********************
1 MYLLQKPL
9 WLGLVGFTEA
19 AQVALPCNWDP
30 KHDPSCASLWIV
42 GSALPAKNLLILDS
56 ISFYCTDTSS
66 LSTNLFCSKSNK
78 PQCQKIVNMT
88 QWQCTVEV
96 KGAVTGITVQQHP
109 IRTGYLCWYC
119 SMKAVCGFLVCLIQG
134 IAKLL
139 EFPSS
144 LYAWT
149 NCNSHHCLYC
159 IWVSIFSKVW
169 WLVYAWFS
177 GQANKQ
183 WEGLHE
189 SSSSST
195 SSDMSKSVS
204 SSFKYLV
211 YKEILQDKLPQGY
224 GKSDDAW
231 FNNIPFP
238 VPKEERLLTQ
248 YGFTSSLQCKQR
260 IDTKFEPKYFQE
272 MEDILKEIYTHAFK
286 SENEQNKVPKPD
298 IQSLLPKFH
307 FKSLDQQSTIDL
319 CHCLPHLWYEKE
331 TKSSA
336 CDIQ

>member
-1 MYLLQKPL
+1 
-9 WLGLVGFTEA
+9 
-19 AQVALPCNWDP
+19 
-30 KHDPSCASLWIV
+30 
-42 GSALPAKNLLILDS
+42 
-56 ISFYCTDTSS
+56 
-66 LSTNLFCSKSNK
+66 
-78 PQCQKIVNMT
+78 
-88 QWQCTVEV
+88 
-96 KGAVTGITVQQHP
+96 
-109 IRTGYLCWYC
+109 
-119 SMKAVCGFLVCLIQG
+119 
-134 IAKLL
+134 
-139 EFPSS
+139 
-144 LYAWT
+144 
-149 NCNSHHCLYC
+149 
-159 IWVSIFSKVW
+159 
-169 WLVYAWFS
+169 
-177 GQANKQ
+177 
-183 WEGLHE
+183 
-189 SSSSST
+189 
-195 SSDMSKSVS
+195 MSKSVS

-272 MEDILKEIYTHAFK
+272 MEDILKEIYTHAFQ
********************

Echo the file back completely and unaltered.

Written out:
1 MYLLQKPL
9 WLGLVGFTEA
19 AQVALPCNWDP
30 KHDPSCASLWIV
42 GSALPAKNLLILDS
56 ISFYCTDTSS
66 LSTNLFCSKSNK
78 PQCQKIVNMT
88 QWQCTVEV
96 KGAVTGITVQQHP
109 IRTGYLCWYC
119 SMKAVCGFLVCLIQG
134 IAKLL
139 EFPSS
144 LYAWT
149 NCNSHHCLYC
159 IWVSIFSKVW
169 WLVYAWFS
177 GQANKQ
183 WEGLHE
189 SSSSST
195 SSDMSKSVS
204 SSFKYLV
211 YKEILQDKLPQGY
224 GKSDDAW
231 FNNIPFP
238 VPKEERLLTQ
248 YGFTSSLQCKQR
260 IDTKFEPKYFQE
272 MEDILKEIYTHAFK
286 SENEQNKVPKPD
298 IQSLLPKFH
307 FKSLDQQSTIDL
319 CHCLPHLWYEKE
331 TKSSA
336 CDIQ

>member
-1 MYLLQKPL
+1 
-9 WLGLVGFTEA
+9 
-19 AQVALPCNWDP
+19 
-30 KHDPSCASLWIV
+30 
-42 GSALPAKNLLILDS
+42 
-56 ISFYCTDTSS
+56 
-66 LSTNLFCSKSNK
+66 
-78 PQCQKIVNMT
+78 
-88 QWQCTVEV
+88 
-96 KGAVTGITVQQHP
+96 
-109 IRTGYLCWYC
+109 
-119 SMKAVCGFLVCLIQG
+119 
-134 IAKLL
+134 
-139 EFPSS
+139 
-144 LYAWT
+144 
-149 NCNSHHCLYC
+149 
-159 IWVSIFSKVW
+159 
-169 WLVYAWFS
+169 
-177 GQANKQ
+177 
-183 WEGLHE
+183 
-189 SSSSST
+189 
-195 SSDMSKSVS
+195 MSKSVS

-272 MEDILKEIYTHAFK
+272 MEDILKEIYTHAFQ